Stanley Palace was built in 1591 on the site of the former Black (Dominican) Friary

It was built as the town house for Sir Peter Warburton, a local lawyer and Member of Parliament. When he died in 1621 the house was inherited by his daughter. 

She married Sir Thomas Stanley who gave his name to the house. After the Civil Wars James Stanley (The 7th Earl) was held under arrest at the house, and transported to Bolton for execution.

Part of the house was demolished and the southwest wing was rebuilt in the early 18th century.

The house then ceased to be a mansion house and by the early 19th century it had been divided into apartments and its condition was deteriorating.

It was bought by the Chester Archaeological Society in 1865 and during the 1870s housed a boys' school.

The building was sold to the 15th Earl of Derby in 1889. In the early 1920s the building contained "a museum of 1,000 curios". The house was given to Chester Corporation in 1928. 

The north wing was rebuilt in 1935.

The 16th century grade II listed building has long been known as one of the city's most haunted buildings, with many of its staff and visitors reporting hearing the sound of children whimpering and giggling over the years.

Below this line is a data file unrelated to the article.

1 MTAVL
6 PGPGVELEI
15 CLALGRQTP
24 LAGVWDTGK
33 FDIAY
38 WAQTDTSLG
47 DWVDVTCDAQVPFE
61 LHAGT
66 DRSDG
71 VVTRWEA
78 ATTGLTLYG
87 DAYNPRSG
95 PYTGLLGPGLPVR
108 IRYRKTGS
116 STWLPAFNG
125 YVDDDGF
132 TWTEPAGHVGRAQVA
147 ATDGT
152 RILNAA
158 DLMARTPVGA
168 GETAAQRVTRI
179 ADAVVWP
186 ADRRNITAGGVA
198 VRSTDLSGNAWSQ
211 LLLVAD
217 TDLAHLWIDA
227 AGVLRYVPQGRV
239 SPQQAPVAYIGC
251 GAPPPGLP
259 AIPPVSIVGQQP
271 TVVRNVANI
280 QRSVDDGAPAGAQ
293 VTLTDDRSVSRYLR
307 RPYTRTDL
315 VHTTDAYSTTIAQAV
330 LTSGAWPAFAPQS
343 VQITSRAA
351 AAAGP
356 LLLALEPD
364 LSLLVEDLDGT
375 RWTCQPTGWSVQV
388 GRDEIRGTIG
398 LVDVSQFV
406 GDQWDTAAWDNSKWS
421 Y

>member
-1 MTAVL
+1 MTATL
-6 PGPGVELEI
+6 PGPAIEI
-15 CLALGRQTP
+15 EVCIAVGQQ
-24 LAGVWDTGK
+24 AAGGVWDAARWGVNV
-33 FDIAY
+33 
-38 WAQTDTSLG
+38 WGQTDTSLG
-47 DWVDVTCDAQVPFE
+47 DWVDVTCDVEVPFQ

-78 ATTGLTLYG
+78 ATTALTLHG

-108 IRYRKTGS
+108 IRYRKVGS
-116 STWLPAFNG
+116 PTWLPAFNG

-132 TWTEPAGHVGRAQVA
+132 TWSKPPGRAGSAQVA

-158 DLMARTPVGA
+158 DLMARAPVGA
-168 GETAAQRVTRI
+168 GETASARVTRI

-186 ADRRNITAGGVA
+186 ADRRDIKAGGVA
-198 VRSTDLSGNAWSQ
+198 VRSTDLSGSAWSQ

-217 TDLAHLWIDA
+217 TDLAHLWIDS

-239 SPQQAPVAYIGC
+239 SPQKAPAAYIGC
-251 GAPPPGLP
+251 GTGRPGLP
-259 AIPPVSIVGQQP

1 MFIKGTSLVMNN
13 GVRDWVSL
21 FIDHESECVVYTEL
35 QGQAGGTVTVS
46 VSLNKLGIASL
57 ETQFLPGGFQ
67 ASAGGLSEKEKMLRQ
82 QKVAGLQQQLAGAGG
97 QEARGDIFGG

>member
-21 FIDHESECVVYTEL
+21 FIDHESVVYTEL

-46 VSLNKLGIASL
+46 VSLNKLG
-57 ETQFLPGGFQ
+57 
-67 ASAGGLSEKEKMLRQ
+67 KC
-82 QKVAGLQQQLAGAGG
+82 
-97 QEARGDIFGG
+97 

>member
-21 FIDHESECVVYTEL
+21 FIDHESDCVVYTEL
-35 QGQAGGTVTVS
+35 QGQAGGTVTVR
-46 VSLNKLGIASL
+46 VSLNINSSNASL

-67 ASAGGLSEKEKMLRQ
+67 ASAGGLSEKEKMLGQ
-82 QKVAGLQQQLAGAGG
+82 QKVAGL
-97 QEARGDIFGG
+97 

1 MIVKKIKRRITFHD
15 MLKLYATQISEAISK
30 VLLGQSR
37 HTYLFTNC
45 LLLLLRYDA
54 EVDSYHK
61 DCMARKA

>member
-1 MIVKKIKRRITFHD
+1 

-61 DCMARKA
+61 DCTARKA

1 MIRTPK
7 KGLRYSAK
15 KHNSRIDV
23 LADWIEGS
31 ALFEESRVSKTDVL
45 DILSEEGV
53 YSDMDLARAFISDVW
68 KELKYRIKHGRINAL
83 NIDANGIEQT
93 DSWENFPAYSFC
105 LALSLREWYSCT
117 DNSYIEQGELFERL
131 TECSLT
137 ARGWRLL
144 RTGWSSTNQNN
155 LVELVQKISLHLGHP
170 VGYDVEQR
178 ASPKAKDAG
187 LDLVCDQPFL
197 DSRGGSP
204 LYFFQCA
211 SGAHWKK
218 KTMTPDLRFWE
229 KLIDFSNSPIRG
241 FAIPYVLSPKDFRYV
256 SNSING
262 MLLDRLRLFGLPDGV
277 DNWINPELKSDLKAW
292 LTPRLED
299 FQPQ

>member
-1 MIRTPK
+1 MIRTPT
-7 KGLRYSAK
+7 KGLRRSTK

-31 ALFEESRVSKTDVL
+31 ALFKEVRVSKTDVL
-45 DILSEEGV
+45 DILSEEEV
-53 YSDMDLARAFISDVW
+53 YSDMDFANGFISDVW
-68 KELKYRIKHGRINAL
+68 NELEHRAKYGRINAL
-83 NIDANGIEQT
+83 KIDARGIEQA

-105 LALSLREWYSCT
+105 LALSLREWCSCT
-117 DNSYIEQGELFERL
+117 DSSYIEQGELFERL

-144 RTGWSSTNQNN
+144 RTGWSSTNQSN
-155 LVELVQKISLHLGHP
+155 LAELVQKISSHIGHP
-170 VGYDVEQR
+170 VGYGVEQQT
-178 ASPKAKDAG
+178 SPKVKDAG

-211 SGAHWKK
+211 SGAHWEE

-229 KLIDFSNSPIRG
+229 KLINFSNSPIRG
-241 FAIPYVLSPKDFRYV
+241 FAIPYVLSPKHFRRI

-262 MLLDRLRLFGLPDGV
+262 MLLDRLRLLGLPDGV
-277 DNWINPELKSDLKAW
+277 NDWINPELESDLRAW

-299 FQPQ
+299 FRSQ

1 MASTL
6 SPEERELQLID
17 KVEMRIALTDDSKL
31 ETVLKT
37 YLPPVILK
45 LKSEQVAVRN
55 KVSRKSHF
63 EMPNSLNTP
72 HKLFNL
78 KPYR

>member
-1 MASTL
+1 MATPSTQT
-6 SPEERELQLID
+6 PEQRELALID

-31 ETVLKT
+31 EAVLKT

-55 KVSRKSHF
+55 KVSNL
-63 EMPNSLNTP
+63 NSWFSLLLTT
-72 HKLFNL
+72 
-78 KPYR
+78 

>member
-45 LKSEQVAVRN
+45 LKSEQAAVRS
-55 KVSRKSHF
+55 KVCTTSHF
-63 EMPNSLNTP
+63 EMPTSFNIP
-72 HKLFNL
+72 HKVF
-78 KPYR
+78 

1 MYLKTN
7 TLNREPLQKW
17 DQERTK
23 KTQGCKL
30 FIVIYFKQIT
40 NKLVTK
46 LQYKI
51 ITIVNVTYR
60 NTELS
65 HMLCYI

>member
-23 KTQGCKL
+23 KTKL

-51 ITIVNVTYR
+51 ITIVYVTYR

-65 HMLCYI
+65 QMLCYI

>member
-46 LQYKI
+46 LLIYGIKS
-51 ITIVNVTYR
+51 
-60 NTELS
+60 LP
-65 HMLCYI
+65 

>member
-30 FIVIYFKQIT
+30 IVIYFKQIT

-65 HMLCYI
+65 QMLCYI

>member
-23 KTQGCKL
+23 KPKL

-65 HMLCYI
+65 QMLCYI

The sound of clogged shoes can also be heard walking along wooden floor boards in the building's empty rooms, as well as the unexplained stale smell of cigarettes and cigars.

One of the most reported occurrences at Stanley Palace, however, is the figure of a hooded man walking around the older parts of the building.

It has been said the man could be a Dominican Friar who still enjoys roaming the building, but the spirit of a woman wearing 17th century style dress has also been spotted walking the corridors, as if she is looking for something.